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Both mindfulness and compassion can be practiced in their own right from an entirely secular paradigm, to bring about feelings of happiness, joy tranquillity and connectedness. When practised in a Buddhist context however, the aim of mindfulness is to become aware of the states of mind that cause suffering, this is known as insight. Once one can see clearly, it is possible to bring about complete cessation of suffering as described in the Buddha's primary teaching of the four noble truths. This is known as enlightenment. 

The Buddha, after attaining enlightenment approximately 2500 years ago, dedicated the rest of his life to teaching others how to free themselves from suffering. These teachings (the dharma) spread widely throughout India, into the rest of Asia, and the Himalayan regions of Tibet, Nepal & Bhutan.  During the 19th Century, Buddhism began to appear in the West. Becoming more popular during the 1960s counterculture, growing exponentially after the Chinese occupation of Tibet, when many highly realised Lamas fled, including the His Holiness the 14th Dalai Lama.  In 1967, two of these Lamas, Akong Rinpoche and Chogyam Trungpa Rinpoche, founded Samye Ling in Scotland, the first Tibetan Buddhist monastery in the West. Chogyam Trungpa later moved to America teaching Tibetan Buddhism to Western students from within the Kagyu and Nyingma lineages, as well as presenting the "Shambhala teachings", a secular rather than religious approach to enlightenment.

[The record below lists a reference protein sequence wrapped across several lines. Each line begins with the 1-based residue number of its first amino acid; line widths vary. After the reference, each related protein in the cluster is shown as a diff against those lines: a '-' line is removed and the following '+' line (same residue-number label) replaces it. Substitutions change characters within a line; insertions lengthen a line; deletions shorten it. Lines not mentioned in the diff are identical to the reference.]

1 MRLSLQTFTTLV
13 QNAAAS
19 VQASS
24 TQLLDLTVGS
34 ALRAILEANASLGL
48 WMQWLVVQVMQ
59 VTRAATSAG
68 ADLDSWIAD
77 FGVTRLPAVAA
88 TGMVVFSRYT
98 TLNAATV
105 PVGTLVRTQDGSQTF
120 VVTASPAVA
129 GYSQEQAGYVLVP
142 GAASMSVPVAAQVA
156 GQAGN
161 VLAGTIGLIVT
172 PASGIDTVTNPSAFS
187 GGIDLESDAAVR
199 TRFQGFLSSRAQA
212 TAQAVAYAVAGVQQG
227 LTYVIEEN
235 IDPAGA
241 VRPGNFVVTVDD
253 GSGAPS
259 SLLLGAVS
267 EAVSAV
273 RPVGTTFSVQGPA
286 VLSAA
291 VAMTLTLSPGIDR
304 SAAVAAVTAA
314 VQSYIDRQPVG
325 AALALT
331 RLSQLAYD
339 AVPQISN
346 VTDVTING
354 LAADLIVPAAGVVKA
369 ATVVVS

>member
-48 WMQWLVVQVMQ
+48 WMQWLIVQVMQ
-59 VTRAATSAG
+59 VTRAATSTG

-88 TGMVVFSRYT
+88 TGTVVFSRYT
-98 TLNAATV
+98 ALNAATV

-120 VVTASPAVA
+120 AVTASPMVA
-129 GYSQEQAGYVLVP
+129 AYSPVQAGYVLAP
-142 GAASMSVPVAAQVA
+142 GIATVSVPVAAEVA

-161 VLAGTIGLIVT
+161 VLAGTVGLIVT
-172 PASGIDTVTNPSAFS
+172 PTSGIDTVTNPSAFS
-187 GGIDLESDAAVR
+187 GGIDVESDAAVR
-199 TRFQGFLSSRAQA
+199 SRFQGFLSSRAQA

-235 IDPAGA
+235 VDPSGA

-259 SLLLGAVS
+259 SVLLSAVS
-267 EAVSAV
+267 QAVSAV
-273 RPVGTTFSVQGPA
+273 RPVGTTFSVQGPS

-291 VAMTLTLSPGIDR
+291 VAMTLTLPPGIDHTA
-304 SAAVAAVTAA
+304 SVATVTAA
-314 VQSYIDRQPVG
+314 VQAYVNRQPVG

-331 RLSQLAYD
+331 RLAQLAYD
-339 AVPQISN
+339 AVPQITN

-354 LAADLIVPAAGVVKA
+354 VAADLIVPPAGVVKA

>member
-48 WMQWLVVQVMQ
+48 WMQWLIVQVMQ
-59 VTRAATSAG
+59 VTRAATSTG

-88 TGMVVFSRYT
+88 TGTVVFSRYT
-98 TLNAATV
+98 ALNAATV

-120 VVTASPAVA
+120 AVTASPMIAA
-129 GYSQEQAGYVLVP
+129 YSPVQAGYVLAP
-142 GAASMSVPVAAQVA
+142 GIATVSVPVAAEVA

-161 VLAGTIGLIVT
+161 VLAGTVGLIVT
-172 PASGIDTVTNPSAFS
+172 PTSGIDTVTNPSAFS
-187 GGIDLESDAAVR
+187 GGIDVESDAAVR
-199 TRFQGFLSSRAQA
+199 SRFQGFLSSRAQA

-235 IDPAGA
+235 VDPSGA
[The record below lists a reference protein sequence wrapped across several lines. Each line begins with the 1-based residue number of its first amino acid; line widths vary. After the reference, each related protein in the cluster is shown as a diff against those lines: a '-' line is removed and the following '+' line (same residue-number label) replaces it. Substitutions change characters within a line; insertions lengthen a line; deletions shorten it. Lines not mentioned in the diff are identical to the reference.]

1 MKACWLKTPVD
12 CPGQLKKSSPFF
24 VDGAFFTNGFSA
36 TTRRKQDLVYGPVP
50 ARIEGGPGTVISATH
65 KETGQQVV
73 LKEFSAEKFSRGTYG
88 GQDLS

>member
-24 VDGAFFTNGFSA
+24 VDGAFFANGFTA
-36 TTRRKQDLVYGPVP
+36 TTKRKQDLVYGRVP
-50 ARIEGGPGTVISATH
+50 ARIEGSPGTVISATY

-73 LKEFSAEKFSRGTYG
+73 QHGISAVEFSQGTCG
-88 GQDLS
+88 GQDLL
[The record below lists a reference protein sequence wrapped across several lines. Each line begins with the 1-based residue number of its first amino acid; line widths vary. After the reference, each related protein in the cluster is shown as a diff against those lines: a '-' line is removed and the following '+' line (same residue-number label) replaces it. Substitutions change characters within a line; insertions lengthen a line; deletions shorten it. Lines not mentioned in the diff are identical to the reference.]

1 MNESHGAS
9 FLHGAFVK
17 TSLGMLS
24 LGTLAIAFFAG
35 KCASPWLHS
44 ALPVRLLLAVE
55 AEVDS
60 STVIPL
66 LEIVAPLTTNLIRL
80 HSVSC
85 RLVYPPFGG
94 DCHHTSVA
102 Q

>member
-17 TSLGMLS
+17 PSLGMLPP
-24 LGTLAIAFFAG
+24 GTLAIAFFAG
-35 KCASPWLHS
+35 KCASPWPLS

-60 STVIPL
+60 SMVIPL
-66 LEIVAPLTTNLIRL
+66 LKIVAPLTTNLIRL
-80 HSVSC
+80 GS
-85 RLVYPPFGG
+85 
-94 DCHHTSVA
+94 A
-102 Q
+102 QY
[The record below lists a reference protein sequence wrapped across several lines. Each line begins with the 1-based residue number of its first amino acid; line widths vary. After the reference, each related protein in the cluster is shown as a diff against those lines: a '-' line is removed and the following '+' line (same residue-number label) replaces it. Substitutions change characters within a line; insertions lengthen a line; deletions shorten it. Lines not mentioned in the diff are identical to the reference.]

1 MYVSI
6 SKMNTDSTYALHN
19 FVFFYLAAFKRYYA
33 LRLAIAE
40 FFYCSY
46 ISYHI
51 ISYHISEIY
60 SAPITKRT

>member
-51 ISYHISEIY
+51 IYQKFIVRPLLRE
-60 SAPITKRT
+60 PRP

Our weekly drop-in classes are led by Rachael and include teachings and discussion on Buddhist philosophy and how to apply Dharma to our Western lives, whether you consider yourself a Buddhist or not.


Rachael has been practicing Buddhism primarily within the Tibetan tradition since 2006. She has studied with all three major lineages: Gelug, Kagyu and Nyingma to a high level. She is a trained teacher within the Shambhala tradition and teaches regularly at the London Shambhala Centre. She continues to deepen her own practice within this tradition, acknowledging Chogyam Trungpa as one of her main teachers as well as working closely with her guru Lama Lena, an internationally reconised teacher of Direct Mind Perception meditation (Dzogchen & Mahamudra) and a lineage holder of several Tibetan Buddhist traditions.  

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